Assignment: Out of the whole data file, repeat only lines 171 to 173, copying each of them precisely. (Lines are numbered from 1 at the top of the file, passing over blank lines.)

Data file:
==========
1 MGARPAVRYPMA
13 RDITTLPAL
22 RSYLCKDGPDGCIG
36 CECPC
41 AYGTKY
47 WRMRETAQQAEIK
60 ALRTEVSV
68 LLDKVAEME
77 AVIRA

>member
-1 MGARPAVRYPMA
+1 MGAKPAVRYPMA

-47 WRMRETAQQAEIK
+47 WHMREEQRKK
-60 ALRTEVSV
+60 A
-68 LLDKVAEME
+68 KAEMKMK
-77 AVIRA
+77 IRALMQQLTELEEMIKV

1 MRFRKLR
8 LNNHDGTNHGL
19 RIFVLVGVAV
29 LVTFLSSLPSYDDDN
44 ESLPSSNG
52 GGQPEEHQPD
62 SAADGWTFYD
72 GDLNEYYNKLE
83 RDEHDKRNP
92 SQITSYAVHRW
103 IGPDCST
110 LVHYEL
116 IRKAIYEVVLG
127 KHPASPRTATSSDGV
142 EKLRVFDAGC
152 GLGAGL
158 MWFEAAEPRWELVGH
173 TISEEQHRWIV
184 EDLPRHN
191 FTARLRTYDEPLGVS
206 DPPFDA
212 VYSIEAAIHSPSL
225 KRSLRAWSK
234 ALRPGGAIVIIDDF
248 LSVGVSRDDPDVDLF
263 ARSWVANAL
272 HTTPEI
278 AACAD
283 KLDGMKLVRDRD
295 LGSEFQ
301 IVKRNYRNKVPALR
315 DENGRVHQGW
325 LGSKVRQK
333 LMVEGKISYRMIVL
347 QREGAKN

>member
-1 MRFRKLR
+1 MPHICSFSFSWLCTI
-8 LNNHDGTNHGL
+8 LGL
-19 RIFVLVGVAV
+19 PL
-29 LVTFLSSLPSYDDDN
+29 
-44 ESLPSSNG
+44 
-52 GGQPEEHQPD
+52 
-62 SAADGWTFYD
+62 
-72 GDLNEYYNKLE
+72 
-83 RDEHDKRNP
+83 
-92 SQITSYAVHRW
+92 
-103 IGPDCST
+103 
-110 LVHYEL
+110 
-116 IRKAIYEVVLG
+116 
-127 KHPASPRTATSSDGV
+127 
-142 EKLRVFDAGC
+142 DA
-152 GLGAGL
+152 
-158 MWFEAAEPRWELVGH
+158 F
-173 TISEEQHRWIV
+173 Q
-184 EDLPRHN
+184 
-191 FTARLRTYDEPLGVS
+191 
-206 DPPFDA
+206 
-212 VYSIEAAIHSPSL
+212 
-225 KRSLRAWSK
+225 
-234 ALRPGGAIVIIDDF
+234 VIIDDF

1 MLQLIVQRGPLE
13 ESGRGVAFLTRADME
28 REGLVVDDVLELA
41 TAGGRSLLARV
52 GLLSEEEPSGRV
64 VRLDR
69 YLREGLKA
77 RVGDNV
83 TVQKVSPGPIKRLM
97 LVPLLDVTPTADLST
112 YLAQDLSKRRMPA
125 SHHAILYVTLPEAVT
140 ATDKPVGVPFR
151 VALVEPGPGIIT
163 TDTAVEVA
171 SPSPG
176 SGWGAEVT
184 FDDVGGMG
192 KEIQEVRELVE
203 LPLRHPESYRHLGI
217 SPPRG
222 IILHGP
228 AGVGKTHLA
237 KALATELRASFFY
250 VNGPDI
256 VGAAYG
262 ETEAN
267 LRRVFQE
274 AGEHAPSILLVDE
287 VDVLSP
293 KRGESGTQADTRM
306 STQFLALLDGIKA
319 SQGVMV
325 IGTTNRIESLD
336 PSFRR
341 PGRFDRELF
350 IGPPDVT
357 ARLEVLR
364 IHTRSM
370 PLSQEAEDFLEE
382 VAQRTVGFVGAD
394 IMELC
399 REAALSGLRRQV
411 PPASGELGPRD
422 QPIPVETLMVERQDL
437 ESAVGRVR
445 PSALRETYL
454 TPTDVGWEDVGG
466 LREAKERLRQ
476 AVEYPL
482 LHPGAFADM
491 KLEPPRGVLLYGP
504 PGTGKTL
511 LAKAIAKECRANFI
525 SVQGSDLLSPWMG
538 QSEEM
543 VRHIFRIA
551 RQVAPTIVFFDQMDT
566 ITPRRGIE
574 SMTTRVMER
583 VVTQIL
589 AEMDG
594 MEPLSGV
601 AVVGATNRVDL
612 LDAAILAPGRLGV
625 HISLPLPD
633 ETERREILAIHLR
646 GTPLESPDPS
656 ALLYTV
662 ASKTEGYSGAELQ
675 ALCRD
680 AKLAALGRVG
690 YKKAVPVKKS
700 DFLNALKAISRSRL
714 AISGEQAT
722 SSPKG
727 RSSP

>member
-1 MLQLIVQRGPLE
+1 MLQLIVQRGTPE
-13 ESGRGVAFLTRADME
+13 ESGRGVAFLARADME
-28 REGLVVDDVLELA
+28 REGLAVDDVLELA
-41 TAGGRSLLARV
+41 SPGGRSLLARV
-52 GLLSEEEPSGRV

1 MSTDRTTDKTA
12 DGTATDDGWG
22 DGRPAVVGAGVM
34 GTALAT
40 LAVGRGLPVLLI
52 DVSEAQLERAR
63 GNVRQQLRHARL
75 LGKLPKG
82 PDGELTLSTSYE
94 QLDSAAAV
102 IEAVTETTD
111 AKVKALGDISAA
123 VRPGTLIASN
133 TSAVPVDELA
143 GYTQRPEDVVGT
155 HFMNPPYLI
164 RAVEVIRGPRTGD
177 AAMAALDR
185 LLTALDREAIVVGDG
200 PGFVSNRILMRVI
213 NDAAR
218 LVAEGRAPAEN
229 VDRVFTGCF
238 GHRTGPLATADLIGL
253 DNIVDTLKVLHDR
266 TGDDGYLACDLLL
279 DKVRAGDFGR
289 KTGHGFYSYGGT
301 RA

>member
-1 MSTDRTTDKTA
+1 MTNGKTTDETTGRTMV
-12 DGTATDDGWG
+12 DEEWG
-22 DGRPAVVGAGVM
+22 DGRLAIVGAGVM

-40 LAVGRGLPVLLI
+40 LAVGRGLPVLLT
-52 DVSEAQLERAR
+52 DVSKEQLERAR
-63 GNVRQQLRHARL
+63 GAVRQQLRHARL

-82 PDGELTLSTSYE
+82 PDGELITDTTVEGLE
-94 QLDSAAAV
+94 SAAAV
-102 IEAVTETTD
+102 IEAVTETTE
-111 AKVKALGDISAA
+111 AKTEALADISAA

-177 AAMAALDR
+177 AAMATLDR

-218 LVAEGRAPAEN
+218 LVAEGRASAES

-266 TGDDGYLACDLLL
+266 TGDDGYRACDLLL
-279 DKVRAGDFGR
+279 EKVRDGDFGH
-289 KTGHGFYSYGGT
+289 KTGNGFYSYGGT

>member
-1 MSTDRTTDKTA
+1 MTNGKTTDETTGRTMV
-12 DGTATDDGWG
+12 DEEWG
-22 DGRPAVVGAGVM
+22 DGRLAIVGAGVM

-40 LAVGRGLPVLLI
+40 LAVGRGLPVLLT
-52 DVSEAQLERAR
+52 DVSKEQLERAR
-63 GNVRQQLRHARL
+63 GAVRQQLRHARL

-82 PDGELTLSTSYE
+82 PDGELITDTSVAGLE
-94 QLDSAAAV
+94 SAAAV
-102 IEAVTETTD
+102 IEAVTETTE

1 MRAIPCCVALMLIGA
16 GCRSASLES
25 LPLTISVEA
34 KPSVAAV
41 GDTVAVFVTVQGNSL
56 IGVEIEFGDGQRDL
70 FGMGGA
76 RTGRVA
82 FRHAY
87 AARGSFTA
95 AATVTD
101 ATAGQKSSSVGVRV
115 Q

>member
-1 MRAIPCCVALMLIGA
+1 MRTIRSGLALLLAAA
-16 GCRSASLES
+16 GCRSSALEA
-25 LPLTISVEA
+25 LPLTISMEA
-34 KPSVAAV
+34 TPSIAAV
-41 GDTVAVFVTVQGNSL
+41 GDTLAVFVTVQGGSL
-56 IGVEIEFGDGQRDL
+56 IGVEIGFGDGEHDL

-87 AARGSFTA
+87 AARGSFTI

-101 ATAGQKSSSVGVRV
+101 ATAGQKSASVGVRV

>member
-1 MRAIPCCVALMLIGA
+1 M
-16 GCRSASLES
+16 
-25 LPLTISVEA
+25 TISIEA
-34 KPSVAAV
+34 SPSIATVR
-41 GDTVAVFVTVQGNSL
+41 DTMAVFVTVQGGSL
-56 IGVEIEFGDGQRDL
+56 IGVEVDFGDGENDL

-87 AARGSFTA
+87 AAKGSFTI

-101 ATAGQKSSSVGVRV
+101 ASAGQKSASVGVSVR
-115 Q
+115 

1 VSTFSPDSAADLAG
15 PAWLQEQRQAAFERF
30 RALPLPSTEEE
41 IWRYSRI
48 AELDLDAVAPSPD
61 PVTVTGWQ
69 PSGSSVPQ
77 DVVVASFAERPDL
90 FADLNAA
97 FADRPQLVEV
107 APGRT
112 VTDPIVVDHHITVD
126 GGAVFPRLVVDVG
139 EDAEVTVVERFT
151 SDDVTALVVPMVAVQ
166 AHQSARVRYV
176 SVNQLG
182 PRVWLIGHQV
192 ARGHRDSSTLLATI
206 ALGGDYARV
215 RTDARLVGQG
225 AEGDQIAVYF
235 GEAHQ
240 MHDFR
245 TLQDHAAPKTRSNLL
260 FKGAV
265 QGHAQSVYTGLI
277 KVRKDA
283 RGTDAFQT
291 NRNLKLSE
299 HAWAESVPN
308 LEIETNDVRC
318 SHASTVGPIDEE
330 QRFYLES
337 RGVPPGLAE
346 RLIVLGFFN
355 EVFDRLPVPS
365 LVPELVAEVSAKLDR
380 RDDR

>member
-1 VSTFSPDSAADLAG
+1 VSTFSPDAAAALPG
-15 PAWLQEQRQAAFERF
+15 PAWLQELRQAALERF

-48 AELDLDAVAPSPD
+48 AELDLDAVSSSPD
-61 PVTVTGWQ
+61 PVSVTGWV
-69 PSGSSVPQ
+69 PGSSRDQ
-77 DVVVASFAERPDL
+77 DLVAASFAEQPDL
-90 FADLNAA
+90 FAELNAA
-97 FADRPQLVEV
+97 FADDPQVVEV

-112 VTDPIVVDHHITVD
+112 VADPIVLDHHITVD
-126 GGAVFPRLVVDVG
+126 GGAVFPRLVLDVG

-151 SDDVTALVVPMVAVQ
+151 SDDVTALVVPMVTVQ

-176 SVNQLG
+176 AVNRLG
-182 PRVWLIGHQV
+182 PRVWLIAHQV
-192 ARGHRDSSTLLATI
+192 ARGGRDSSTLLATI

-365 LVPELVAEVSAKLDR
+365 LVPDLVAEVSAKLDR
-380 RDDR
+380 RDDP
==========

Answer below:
633 ETERREILAIHLR
646 GTPLESPDPS
656 ALLYTV